It is seven decades since India has gained independence and throughout this time, there has been a significant amount of dissent and incomplete feeling about the governments and the way our leaders have shaped this nation. Despite having the best of resources, abundant manpower with high caliber skills and the right mindset, we are witness to several flaws and all sorts of protests fall in deaf ears. A classic example to our poor governance is the inability to provide basic amenities without a hitch. The cities may well be privy to it but when you look at the country as a whole, this bitter reality exists.
However, things are slowly taking a turn. With more and more awareness coming among the citizens, with social media bringing out many issues and throwing it right at the face of the administration, the consciousness to reform and make things better has risen. At a time like this, a ray of hope began to emerge in the year 2014. For the first time in the history of Indian politics, a leader emerged who strongly believed in the potential of his people and what his country can deliver when it is kept in the right path.
The new government under his aegis came up with several initiatives and the result of that was another term during the 2019 elections. The root cause for the government’s success has been the Mantra of development not just in the national level but also at an international level. Topping that list is the ‘Make In India’ initiative which drew not just a booster of patriotism but a zeal to do something and prove to the world that India as a country is not just a third world nation but a power hub that has every ingredient to become a super power on par with the developed nations.
A multipronged approach has been adopted by the government to ensure there is a uniform development of all the industries. The good part is, this time the focus has fallen on the textile industry as well. Inner Secrets brings you a deep insight on the past, the present and how steps and measures are being undertaken to ensure the textile industry achieves its goals.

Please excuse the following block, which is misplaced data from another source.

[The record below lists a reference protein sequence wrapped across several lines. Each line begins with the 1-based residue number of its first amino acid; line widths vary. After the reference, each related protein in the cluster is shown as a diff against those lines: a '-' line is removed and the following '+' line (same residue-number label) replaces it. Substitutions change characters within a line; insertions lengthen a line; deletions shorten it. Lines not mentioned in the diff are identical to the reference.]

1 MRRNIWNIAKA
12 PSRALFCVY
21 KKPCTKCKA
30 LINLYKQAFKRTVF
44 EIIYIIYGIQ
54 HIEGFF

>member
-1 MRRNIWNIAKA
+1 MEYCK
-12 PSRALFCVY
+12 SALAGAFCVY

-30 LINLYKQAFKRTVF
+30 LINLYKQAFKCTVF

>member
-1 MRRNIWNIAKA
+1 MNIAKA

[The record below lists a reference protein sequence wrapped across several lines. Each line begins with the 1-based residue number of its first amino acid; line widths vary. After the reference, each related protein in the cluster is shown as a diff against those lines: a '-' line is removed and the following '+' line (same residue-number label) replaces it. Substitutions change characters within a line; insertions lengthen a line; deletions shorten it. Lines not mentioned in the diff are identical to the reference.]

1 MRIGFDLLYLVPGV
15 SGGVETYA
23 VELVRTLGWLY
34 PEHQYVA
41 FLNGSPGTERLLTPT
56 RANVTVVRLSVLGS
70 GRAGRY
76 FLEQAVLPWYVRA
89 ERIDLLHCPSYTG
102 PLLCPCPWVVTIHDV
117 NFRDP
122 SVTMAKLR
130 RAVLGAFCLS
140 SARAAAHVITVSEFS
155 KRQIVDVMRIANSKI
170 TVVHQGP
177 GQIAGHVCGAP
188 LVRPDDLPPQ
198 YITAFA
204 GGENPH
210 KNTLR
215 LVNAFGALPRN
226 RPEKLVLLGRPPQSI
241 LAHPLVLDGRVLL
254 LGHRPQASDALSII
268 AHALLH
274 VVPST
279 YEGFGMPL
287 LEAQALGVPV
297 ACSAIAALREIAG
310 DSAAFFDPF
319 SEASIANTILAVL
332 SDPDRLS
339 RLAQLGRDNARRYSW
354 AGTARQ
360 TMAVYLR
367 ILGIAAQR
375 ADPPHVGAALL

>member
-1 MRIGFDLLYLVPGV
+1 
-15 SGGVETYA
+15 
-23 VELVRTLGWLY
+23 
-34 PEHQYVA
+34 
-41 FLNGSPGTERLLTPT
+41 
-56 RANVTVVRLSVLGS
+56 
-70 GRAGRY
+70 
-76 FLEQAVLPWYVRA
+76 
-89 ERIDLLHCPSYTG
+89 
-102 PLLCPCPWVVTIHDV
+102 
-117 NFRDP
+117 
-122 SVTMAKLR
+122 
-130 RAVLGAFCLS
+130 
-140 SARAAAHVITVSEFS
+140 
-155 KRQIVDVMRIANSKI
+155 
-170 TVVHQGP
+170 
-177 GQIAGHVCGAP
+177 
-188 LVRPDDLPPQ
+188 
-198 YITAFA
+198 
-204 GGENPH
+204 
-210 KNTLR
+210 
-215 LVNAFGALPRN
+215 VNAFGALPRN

Turning back the time, the history of textiles in India goes centuries back. Archaeological studies have revealed that early four thousand years ago, the people of Harappan Civilization knew how to weave and significant references have been made about weaving and spinning in the Vedic literature as well. A major share of exports used to happen to Egypt from India and a good amount of silk used to go to the western countries through the Silk Route in China. During the 17th and 18th centuries, India exported huge quantities of cotton to the western countries when the ‘Industrial Revolution’ was happening.
Over the years, the Indian textile market has spread it arms wide as it has diversified into different segments right from traditional handloom, silk products, handicrafts, wool to an organized textile industry. The hand spun and hand woven textile sectors are fast picking up with more consciousness towards ‘Make In India’ initiative and on the other end, we also have the sophisticated mills who are into mass production of textiles. Due to this, the Indian textile industry has the power and ability to cater to different market segments not just within the country but also across the globe.
Cut to the present, India is now the largest producer of garments and textiles in the world and more specifically the largest producer of Cotton and Jute. It is also the second largest producer of fibre, silk and polyester in the world and as a result, it is also the second largest employment provider in the world wherein approximately 45 million people are working in the sector. As such, the textile and apparel industry contributes to 10% of industrial production which also amounts to 2% contribution towards India’s GDP.